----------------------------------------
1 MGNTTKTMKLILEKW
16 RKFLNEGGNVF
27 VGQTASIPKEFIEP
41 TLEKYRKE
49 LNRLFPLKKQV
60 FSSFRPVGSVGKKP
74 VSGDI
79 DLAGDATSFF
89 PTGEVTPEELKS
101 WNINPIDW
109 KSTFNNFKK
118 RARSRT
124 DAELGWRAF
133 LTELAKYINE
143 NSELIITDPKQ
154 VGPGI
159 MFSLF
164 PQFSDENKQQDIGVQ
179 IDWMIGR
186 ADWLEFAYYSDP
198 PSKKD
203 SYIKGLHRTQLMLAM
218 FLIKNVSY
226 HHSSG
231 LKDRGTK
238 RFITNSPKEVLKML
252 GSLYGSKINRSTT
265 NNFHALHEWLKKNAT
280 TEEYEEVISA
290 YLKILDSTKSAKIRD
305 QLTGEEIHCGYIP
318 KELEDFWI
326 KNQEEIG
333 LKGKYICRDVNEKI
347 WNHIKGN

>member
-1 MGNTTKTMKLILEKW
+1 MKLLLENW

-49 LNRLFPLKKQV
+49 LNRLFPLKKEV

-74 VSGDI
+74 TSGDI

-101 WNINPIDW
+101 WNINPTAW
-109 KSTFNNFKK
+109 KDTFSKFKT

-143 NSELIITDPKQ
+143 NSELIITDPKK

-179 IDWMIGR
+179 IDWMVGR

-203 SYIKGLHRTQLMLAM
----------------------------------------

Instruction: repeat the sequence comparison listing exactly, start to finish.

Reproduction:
1 MGNTTKTMKLILEKW
16 RKFLNEGGNVF
27 VGQTASIPKEFIEP
41 TLEKYRKE
49 LNRLFPLKKQV
60 FSSFRPVGSVGKKP
74 VSGDI
79 DLAGDATSFF
89 PTGEVTPEELKS
101 WNINPIDW
109 KSTFNNFKK
118 RARSRT
124 DAELGWRAF
133 LTELAKYINE
143 NSELIITDPKQ
154 VGPGI
159 MFSLF
164 PQFSDENKQQDIGVQ
179 IDWMIGR
186 ADWLEFAYYSDP
198 PSKKD
203 SYIKGLHRTQLMLAM
218 FLIKNVSY
226 HHSSG
231 LKDRGTK
238 RFITNSPKEVLKML
252 GSLYGSKINRSTT
265 NNFHALHEWLKKNAT
280 TEEYEEVISA
290 YLKILDSTKSAKIRD
305 QLTGEEIHCGYIP
318 KELEDFWI
326 KNQEEIG
333 LKGKYICRDVNEKI
347 WNHIKGN

>member
-1 MGNTTKTMKLILEKW
+1 MKLLLENW

-49 LNRLFPLKKQV
+49 LNRLFPLKKEV

-74 VSGDI
+74 TSGDI

-101 WNINPIDW
+101 WNINPTAW
-109 KSTFNNFKK
+109 KDTFSKFKT

-143 NSELIITDPKQ
+143 NSELIITDPKK

-179 IDWMIGR
+179 IDWMVGR

-203 SYIKGLHRTQLMLAM